Reflecting on Campus Speakers

Reflecting on Campus Speakers

March 8, 2020 Reflections from Changemakers 37

At the end of February, two distinguished speakers came to campus – environmentalist and activist Winona LaDuke and UAlbany psychologist and professor Alex L. Pieterse, Ph.D. All Bonners attended one or both of these sessions. To reflect on the event, please respond to the following questions:

  • Which campus speaker did you attend?
  • What was your biggest takeaway from the event? What stood out to you most?
  • How does the topic of the speech you attended connect to something you’ve learned in one of your academic courses?
  • In what ways can you connect something that was discussed to your service or another topic we’ve discussed in a Bonner meeting?
  • If you could ask the speaker one question, what would it be?


37 Responses

  1. Pierre Dalce says:

    I attended the black key notes speaker Alex Piestre. He had some wonderful insights about topics such as mental health, privledge and how we as a community can effectively change and offer more opportunity for less privileged individuals. One aspect in particular that stuck out to me was his notion on attacking “whiteness” this can be misunderstood and misinterpreted as attacking whites people which is not the case. What this actually means however is trying to reduce the GAP between Caucasian individuals and people of color. One of which is providing more mental health relief for people of color. Not only to reduce the stigma attributed to mental health but to also provide more care in this area. This can be implemented in my sight by outreach to the parents who have children that attend the school and also out reach of our surrounding area in order to build awareness around this topic.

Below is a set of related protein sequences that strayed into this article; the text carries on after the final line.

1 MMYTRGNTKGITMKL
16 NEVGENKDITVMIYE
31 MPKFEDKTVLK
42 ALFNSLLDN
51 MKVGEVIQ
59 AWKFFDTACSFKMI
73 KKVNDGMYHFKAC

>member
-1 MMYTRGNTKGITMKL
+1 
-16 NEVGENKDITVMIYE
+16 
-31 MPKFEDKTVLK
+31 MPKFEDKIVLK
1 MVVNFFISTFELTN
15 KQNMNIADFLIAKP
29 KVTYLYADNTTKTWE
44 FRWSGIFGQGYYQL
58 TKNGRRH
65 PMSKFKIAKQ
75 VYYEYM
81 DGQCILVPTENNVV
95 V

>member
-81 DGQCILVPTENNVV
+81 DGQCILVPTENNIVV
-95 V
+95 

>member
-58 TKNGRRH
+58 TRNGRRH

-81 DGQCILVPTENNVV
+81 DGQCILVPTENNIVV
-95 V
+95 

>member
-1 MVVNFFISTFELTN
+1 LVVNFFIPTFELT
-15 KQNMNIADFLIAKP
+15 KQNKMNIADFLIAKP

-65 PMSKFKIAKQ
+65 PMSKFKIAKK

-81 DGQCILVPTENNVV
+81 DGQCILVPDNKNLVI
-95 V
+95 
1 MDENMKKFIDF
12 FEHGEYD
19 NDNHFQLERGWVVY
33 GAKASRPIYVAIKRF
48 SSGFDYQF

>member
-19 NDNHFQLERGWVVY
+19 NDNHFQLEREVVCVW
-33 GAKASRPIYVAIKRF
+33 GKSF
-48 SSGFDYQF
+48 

2. Kate Callery says:

    I attended both lectures and I found them both excellent! I believe that both speakers took a unique perspective on topics not always discussed. For instance I think Winona LaDuke’s innovative ideas for environment was really great to hear. It was great to see that conversations opening up and new solutions being discussed. I took away this idea that when we see issues within our community it is important to go about finding solutions by understanding res pieces and being creative about the approach. This was both with Winona LaDukes presentation and Alex L Piertese. I like Alex Piertese as a speaker was powerful because he broached a topic not always discussed. I think that I Winona LaDuke has a really great insight on how to balance economic needs and environmental needs. And I think Alex Piertese speech gives us an important mindset that should be brought into all service opportunities , we should all understand that all individuals could be going through several different things. Never assume! I think my general question for both speakers is what started you passion in these fields?